A Bosco Sodi painting is a slow affair. The Mexican artist takes sawdust, pigment, water and glue, combines them into a starchy paste, then applies this by hand onto canvas. The mixture is dense and inches thick, so as each work dries, sometimes over a period of months, its surface parches, aerates and cracks.
Sodi tends to use a single colour. Sometimes, appropriately, it’s an earth tone; sometimes it’s a more buoyant lavender or green. But for his new exhibition at Blain|Southern in London, ‘Heavens and the Earth’, he turns to dialogues between black and white. From a few metres back, the borders between the two are well defined; up close, they dissociate and bleed. Where fissures have broken out, the edges are scruffy; you can see into the depths of the paint.
In the past, Sodi has given his works suggestive titles like Pangea (2010) or Panthalassa (2011), as if they were models of continents, imagined or dead. The paintings in this new series are all untitled, but the exhibition is not and, coupled with its epigraph (Genesis 1:1), it gestures at primordial changes, the fashioning of Earth.
Too much or not enough? With those celestial hints in mind, and with zero saturation in sight, the paintings beg to be taken for topographic reliefs: a dried-up riverbed, say, or the surface of an alien moon. But that interpretation won’t cohere. Wispy blue streaks go trickling across the canvases, but if they were rivers they’d defy gravitational rules, and the ashy black-white borders make no hydrological or solar sense. Nor could those blurry zones be the defensive edges of a biological cell. From planets down to proteins, several sites of genesis are vaguely suggested by Sodi’s works, but even as they push the grandest of narratives, they don’t give it one scrutable form.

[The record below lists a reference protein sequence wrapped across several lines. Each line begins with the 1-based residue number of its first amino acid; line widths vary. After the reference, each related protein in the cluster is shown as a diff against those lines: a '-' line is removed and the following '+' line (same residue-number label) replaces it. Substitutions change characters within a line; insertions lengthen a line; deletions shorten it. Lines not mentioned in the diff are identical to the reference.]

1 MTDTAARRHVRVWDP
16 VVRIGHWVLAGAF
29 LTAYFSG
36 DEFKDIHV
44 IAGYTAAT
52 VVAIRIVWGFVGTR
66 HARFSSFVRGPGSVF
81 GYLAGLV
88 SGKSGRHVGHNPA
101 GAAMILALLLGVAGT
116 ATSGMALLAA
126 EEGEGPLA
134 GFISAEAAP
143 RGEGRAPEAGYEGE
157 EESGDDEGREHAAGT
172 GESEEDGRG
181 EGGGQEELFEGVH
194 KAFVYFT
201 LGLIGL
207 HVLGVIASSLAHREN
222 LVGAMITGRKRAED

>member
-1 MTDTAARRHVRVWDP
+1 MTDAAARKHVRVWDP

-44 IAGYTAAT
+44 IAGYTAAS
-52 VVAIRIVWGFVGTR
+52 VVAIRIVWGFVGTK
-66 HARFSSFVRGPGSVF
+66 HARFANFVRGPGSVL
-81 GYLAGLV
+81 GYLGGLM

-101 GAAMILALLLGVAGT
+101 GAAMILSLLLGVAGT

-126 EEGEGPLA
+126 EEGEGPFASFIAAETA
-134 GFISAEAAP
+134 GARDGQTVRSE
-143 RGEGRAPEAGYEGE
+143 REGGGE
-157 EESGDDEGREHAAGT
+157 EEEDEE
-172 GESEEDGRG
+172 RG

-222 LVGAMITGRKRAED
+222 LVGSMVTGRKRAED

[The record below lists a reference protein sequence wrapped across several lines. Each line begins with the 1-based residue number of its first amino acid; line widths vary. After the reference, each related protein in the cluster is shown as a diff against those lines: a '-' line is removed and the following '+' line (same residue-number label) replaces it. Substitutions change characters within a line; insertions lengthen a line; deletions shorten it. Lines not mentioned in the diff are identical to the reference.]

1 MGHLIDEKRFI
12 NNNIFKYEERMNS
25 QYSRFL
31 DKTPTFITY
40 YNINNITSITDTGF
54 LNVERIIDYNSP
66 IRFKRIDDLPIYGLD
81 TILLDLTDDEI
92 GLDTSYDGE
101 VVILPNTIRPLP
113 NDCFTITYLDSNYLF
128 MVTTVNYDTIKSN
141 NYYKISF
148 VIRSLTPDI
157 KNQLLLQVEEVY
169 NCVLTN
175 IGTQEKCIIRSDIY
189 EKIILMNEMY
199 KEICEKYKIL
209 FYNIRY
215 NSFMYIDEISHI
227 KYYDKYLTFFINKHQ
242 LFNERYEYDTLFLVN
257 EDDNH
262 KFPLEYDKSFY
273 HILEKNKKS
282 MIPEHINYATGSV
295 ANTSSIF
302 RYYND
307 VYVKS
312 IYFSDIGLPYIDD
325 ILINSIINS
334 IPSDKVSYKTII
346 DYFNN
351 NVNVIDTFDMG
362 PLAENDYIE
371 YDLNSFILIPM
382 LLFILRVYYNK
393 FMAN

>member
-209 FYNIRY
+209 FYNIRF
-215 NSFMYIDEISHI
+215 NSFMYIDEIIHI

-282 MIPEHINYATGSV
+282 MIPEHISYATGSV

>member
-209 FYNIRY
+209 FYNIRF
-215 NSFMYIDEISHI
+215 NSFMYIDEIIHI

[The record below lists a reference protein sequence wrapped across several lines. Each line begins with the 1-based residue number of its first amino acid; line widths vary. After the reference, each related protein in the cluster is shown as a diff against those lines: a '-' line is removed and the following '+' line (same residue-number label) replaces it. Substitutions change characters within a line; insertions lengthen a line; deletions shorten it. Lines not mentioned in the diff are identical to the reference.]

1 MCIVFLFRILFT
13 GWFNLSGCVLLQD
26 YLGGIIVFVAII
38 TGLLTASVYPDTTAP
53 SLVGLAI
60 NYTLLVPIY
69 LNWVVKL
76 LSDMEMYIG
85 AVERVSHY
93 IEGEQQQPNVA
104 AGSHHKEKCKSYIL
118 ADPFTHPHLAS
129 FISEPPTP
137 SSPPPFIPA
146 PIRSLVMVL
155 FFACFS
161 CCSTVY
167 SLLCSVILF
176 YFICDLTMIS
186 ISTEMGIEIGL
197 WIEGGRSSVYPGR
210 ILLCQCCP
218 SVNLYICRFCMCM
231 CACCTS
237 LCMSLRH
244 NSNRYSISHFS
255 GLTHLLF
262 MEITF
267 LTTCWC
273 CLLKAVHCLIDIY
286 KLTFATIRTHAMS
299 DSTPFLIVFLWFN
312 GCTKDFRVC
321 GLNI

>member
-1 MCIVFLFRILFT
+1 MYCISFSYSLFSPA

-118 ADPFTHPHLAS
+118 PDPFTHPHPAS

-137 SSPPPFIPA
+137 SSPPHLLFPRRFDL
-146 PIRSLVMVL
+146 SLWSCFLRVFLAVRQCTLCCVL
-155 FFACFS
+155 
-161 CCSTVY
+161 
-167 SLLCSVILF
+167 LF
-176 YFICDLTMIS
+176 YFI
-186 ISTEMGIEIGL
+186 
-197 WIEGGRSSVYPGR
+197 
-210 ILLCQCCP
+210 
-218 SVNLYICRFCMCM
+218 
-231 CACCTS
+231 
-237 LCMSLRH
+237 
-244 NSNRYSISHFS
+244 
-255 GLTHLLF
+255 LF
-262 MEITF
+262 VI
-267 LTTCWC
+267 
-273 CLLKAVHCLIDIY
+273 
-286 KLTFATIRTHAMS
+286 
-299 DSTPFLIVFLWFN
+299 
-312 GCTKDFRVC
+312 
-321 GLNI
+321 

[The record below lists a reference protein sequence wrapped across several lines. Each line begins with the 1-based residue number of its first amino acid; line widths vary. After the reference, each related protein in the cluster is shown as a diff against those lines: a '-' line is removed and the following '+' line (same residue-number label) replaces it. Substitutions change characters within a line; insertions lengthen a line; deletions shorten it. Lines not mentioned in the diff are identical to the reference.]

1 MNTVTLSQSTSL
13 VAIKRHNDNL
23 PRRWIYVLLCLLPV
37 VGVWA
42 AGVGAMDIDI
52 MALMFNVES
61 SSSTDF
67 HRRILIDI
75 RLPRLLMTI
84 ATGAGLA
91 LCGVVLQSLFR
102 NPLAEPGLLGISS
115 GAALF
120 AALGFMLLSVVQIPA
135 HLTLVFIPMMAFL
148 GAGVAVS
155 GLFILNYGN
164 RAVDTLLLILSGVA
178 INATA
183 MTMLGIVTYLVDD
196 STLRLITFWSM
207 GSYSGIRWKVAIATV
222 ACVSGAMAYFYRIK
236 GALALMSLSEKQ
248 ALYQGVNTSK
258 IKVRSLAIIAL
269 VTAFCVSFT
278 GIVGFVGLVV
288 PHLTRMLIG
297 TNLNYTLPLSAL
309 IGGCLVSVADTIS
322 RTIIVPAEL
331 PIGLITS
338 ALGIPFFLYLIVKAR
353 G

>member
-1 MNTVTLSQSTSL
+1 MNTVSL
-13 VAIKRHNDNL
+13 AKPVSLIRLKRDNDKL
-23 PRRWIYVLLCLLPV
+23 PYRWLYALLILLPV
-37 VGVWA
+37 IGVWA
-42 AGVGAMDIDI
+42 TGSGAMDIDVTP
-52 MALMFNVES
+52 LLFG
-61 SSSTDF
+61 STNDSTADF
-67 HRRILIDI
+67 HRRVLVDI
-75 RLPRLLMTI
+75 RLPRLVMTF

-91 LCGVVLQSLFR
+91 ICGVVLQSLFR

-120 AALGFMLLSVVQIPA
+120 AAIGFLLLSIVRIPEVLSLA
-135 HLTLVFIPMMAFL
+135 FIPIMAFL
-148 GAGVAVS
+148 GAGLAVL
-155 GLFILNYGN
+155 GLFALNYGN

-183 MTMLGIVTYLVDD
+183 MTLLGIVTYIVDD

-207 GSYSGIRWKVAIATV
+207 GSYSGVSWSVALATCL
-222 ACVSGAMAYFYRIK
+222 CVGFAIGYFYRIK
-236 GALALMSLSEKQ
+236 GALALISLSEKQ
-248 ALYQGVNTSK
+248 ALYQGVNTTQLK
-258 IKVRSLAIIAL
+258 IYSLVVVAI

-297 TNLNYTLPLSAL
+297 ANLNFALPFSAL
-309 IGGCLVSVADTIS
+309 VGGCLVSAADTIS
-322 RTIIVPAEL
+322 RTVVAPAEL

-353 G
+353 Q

The strongest work, by contrast, has a circular off-white centre spattering out into a black surrounding void. Given the suggestions of cosmic events – a supernova, say, or what passes in our minds for the Big Bang – it dovetails well with the show’s title and scriptural tags. (Sodi knows the imagistic sense that this painting makes: it’s on the cover of the show’s catalogue and is plate number one inside.)
This work gives form to the slowness around which the artist’s practice is built. The Big Bang, after all, was a lengthy beginning: it took vast tracts of time as well as space. (One hundred and eighty million years went by before the stars first shone.) The painting, then, is a picture of nature’s gradual work, itself formed by a gradual natural process. Paint is allowed both to tell and act out.
In the centre of the gallery are seven towers of clay bricks, grouped into clusters of two and five. These are also untitled; each one comprises 42 bricks stacked in 21 layers of two. What they share with the paintings is contingency: each brick is minutely different, having been fired in a kiln at Sodi’s Casa Wabi, a foundation in Mexico whose name is derived from wabi-sabi, the Japanese aesthetic of imperfection and chance.
On the other hand, Sodi’s recent use of brick has been political – and thus more precisely deployed. Muro (2017), first staged in New York after Trump’s inauguration, and later in London as part of Art Night 2018, began with a wall of 1600 bricks, each signed by Sodi himself. Visitors became participants by removing one brick each; they were encouraged to take it home.
At Blain|Southern, one of the stacks looks eerie in artificial light, like a ruin unearthed. The other, in the sun, is just bland. They may be testifying to each other, or themselves, or walls outside these walls. Sodi’s work, writes Aaron Rosen in his accompanying essay, tells us that ‘there is a beginning to beginning’. Even so, I wondered, to exactly what end?
Bosco Sodi, ‘Heavens and the Earth’ runs at Blain|Southern, London, until 23 March 2019.
Main image: Bosco Sodi, ‘Heavens and the Earth’, 2019, installation view. Courtesy: the artist and Blain|Southern, London/Berlin; photograph: Peter Mallet